Ohio’s public universities may soon share more financial rewards for their research discoveries, thanks to training offered by the Ohio Department of Higher Education (formerly the Ohio Board of Regents). The state agency that funds public higher education in Ohio is sponsoring a second cohort of the I-Corps@Ohio program, modeled after a similar program launched by the National Science Foundation in 2012.
“The training is an effort to help university researchers capture the commercial rewards of their discoveries to reinvest in additional discovery,” said Ohio Department of Higher Education Chancellor John Carey.
Governor John R. Kasich has identified research commercialization as a prime factor in sustaining job creation and has stressed to college and university presidents and boards of trustees that the issue must be among their top priorities. The training is the second installment of training launched last summer, which continues over a three-year period as it connects to the local innovation infrastructure.
Ohio has historically ranked high in terms of university research, but officials have said that the ranking in terms of commercializing the results of that research should be higher. Implementation of an I-Corps@Ohio program is a key step in addressing the state’s commercialization challenges, which were discussed in the Condition Reports published by the Department of Higher Education in 2012 and 2013.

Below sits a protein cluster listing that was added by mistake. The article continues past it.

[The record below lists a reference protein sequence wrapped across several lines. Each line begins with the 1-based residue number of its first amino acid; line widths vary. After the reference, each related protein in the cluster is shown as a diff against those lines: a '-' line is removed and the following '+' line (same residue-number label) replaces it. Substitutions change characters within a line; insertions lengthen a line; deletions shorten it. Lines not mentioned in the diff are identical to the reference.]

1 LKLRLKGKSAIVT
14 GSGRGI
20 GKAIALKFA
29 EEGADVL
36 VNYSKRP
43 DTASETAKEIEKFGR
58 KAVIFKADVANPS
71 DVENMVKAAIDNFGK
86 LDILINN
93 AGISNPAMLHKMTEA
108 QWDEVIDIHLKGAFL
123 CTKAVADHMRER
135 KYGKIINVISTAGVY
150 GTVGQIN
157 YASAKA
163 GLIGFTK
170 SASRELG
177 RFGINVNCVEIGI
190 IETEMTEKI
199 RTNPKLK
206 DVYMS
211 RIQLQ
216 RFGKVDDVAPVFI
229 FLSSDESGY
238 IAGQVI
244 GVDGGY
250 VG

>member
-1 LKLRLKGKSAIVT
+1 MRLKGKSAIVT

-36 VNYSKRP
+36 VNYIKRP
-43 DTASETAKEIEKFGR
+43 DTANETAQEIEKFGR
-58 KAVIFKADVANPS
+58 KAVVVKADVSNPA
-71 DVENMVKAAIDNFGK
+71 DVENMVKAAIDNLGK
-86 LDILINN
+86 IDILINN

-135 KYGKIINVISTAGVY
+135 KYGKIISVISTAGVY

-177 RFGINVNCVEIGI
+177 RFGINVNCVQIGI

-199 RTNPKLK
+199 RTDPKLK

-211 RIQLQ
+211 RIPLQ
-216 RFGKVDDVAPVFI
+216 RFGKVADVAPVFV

The I-Corps@Ohio program provides hands-on training to Ohio faculty and students in the Lean Launchpad Business Model Canvas process, which establishes a mechanism for evaluating the market need and commercial potential of their proposed technologies. At the conclusion of the technology commercialization training program, teams will be able to make market-based judgments on the potential fit of their technologies with customer needs, and make informed decisions on whether to go forward with startup companies or other forms of technology commercialization. The I-Corps@Ohio program is planned to train 60 faculty teams over a period of three years.
Medical and engineering research are seen as promising areas for commercial recovery, and 20 teams of university researchers will participate in this second round of training, which begins in May. Researchers from the following universities will participate: Case Western Reserve University, the University of Akron, Northeast Ohio Medical University, Ohio State University, Ohio University, the University of Toledo, Cleveland State University, the University of Cincinnati and Wright State University.
The I-Corps@Ohio program is governed by a board composed of representatives from the Ohio Department of Higher Education and six collaborating, Ohio academic institutions: Lorain County Community College, the University of Akron, the University of Cincinnati, Ohio State University, Ohio University and the University of Toledo, with Ohio State’s TEC Institute providing administrative oversight for the program.
About the Ohio Department of Higher Education
The Ohio Department of Higher Education (formerly known as the Ohio Board of Regents) is a Cabinet-level agency for the Governor of the State of Ohio that oversees higher education for the state. The agency’s main responsibilities include authorizing and approving new degree programs, managing state-funded financial aid programs and developing and advocating policies to maximize higher education’s contributions to the state and its citizens.
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